STATION NAME AND OWNER
Skálanes Nature and Heritage Centre is an independent research station directed and owned by Ólafur Örn Pétursson.
Skálanes is located on the east coast of Iceland at the bay of the remote fjord, Seyðisfjörður. Here, Skálanes sits within a 1250 hectare (3089 acre) independent nature reserve containing habitats and ecosystems representative of the East fjords region, including the common species of The plants that live in a particular region, habitat or time (such as geological period like the jurassic). For animals, we use the term fauna, and to collectively refer to all... and fauna and especially known as a habitat for a wide variety of bird species.
BIODIVERSITY AND NATURAL ENVIRONMENT
The nature reserve surrounding Skálanes includes pasteurs, shoreline, fresh water rivers, intertidal, hills, mountains, wetlands and a 640 m. coastal cliff. The area is a habitat of a rich wildlife including reindeers, the arctic fox and 47 different bird species such as a large arctic tern colony, puffins and a eider colony.
Plants of Definitions of the Arctic vary according to environmental, geographical, political, cultural and scientific perspectives. Some scientists define the Arctic as areas having a high latitude, long winters, short, cool summers,... origin are characteristic to the area and a large collection of archaeological sites is found within the nature reserve.
The research centre includes human activities such as eider farming, a vegetable garden and a small holding of ducks, pigs and chickens in the summer season.
HISTORY AND FACILITIES
Skálanes was established in 2005 as an experimental nature and heritage research centre by the two local natural scientists, Ólafur Örn Pétursson and Rannveig Þorhallsdottir. The intention of Skálanes to be a place of learning – a place where the Icelandic environment and cultural history can be researched and interpreted. The remote and restored farmhouse at the mouth of Seyðisfjörður provides an ideal location for exploring the arctic wildlife and native plants, the mountains, waterfalls, sea cliffs, meadows and beaches. The site and centre is available as a space for researchers and visitors to interact with nature, history and each other to develop ideas and be exposed to new ones.
Skálanes can accommodate up to 20 people in separate and shared bedrooms, including two large living rooms with work desks, a dining hall, a professionally equipped kitchen, five bathrooms and an outdoor shower and sauna. Two laboratories (wet and a dry) are currently under construction and will be ready during Spring 2018.
Skálanes is currently hosting 1-12 week student excursions mainly from American and British universities. The visiting students and researchers primarily work within the following fields: The study of living organisms in their environment, including where they are found and how they interact with their physical environment and with each other, for example through food webs...., The study of life and living organisms (from the Greek word 'bios' meaning life)...., The study of the Earth, such as places, landforms, people and processes by which the Earth changes over time. Geography is divided into two main branches: human geography and physical..., The study of past human activity, mainly through studying artefacts and structures left behind, and by revealing other evidence of past activities. The first systematic archaeological excavations in the Arctic..., computer science, zoology, and The study of the solid Earth, rocks and processes by which rocks form. 'Geo' is derived from the Greek word for Earth.....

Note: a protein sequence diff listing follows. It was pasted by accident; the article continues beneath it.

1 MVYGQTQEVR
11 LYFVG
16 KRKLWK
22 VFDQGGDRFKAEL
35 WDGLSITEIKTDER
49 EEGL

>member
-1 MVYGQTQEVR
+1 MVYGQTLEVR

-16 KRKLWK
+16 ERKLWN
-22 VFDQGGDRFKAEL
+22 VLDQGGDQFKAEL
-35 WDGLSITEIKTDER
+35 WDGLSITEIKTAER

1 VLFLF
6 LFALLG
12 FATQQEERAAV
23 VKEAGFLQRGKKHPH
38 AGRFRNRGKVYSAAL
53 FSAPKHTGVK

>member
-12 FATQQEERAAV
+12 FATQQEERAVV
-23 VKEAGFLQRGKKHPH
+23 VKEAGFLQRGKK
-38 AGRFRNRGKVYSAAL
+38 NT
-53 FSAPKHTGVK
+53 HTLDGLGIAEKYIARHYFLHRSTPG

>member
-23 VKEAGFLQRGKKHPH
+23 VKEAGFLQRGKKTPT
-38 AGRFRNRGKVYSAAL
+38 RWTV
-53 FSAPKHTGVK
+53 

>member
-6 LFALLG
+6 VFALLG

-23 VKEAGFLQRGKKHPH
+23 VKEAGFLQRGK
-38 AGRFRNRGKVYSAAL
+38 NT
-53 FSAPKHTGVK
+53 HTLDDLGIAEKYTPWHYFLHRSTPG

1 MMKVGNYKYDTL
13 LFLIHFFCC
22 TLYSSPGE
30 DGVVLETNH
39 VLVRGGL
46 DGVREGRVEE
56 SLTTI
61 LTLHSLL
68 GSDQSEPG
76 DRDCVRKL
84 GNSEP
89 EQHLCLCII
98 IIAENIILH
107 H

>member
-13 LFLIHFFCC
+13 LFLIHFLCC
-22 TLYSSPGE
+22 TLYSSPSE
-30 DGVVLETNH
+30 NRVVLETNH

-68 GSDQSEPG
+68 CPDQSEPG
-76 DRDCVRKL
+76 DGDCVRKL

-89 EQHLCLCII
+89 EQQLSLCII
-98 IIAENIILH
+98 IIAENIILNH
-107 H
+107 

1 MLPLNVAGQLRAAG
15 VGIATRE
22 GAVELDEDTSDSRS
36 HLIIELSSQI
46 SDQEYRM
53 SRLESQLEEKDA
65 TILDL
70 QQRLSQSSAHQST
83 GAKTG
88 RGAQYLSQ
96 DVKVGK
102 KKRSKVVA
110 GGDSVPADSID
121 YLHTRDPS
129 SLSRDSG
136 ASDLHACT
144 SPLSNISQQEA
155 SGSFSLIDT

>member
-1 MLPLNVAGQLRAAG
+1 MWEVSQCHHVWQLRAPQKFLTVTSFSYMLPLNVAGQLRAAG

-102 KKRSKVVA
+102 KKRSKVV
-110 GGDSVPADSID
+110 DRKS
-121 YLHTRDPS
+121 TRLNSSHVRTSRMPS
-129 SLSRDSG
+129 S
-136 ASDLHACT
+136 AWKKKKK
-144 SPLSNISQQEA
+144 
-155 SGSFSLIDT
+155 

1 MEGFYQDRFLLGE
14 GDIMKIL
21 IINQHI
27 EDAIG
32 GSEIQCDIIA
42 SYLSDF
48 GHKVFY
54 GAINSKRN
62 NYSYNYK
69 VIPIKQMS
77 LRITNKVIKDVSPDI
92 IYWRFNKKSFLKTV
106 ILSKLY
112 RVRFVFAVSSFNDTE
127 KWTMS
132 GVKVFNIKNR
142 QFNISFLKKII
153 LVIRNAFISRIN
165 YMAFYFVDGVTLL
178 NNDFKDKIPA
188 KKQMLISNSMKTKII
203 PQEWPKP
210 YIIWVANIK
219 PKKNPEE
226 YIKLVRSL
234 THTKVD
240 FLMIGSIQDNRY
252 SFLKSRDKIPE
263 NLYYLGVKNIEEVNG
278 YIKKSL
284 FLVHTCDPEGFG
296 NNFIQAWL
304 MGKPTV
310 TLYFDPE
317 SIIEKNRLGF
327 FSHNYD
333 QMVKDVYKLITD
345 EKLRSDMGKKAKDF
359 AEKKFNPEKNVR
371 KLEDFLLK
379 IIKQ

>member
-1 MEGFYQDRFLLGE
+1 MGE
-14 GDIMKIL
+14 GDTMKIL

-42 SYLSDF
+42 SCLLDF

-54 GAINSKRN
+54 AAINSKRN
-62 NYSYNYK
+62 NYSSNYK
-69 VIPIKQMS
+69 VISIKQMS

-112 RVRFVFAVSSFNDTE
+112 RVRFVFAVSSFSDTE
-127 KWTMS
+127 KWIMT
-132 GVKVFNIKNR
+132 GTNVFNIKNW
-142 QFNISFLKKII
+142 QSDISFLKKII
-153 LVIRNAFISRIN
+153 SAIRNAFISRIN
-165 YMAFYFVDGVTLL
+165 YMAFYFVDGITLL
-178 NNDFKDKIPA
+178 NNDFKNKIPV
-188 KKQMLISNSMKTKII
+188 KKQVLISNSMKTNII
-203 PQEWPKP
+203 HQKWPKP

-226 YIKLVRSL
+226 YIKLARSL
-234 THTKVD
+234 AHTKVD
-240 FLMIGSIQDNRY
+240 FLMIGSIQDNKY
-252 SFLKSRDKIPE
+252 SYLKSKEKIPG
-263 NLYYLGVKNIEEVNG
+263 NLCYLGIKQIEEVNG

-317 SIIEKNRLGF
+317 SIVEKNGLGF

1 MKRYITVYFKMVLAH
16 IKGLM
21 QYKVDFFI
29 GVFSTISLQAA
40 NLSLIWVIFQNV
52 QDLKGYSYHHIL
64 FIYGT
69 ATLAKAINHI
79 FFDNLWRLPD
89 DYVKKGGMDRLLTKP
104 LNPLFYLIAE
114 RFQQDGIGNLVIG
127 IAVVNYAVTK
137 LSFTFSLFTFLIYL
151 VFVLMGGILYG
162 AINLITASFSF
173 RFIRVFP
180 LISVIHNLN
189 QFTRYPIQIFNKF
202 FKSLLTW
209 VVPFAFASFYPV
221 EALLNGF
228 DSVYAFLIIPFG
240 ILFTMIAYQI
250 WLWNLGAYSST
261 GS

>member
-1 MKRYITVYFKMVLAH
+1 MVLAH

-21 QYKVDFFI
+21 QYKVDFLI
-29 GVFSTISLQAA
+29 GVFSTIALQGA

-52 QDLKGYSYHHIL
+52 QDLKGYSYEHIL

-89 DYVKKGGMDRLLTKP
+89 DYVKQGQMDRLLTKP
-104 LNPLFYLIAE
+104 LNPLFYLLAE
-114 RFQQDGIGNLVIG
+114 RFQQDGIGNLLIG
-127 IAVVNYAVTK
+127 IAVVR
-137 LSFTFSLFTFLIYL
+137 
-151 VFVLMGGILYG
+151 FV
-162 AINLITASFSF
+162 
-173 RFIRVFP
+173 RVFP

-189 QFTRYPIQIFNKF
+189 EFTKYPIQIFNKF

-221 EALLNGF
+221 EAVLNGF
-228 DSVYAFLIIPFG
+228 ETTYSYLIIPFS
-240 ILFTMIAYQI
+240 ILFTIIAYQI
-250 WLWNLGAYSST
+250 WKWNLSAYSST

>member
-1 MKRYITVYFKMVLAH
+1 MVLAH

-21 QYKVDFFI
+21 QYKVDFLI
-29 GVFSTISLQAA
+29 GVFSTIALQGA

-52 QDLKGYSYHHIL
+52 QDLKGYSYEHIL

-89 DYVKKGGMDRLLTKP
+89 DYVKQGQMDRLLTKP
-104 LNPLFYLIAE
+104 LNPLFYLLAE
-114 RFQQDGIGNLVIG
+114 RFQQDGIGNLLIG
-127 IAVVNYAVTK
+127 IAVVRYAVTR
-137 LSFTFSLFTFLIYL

GENERAL RESEARCH AND DATABASES
We are currently developing a monitoring program and a new database at Skálanes. The databases are currently not all publishable, but can act as a reference for further studies.
Avian time series and baseline data on geology, plants, insects, birds is available.
The nearest town, Seyðisfjörður, consists of 650 inhabitants. It is historically a fishing community based around primary industries. During the past 20 year it has gone through a transformation process with more emphasis on arts and culture to countermand the decline of its historic industry base. This has increased its attraction for tourists and also for individuals focusing on arts and creativity. The town has a big hospital, a primary school, an art school, a large community centre, 2-5 restaurants based depending on the season and a variety of art residencies.
Egilsstaðir Domestic Airport is located 25km from Seyðisfjörður. Visitors at Skálanes will have to take the local bus or drive with the Skálanes staff to and from the airport driving over a mountain pass at 650m stretching along a 10km plateau. During the winter season the road to Seyðisfjörður can become momentarily impassable due to snow and storm intensity. All travel to and from town should be planned according to the weather forecast.
From Seyðisfjörður you follow a 17km dirt road out of the fjord towards the open sea. The drive can only be done in a large 4×4 wheel drive as the road out to Skálanes contains three large river crossings. Travel from town to Skálanes takes approximately 25 minutes in clear, snow free conditions. For winter stays and work, one should plan for extended stays lasting 3-7 days in a row between vehicles coming out to Skálanes.
In case of an emergency the local search and rescue team is available to transport people out of Skálanes.